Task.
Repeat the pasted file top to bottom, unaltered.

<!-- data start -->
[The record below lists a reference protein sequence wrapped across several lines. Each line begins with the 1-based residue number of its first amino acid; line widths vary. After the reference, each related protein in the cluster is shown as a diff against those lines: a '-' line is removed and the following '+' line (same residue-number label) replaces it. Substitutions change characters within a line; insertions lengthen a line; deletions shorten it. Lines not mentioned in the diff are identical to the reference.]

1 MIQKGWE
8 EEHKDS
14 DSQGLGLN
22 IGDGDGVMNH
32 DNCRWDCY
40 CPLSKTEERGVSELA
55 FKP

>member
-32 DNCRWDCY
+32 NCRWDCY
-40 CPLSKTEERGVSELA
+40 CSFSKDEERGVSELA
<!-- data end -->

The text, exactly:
[The record below lists a reference protein sequence wrapped across several lines. Each line begins with the 1-based residue number of its first amino acid; line widths vary. After the reference, each related protein in the cluster is shown as a diff against those lines: a '-' line is removed and the following '+' line (same residue-number label) replaces it. Substitutions change characters within a line; insertions lengthen a line; deletions shorten it. Lines not mentioned in the diff are identical to the reference.]

1 MIQKGWE
8 EEHKDS
14 DSQGLGLN
22 IGDGDGVMNH
32 DNCRWDCY
40 CPLSKTEERGVSELA
55 FKP

>member
-32 DNCRWDCY
+32 NCRWDCY
-40 CPLSKTEERGVSELA
+40 CSFSKDEERGVSELA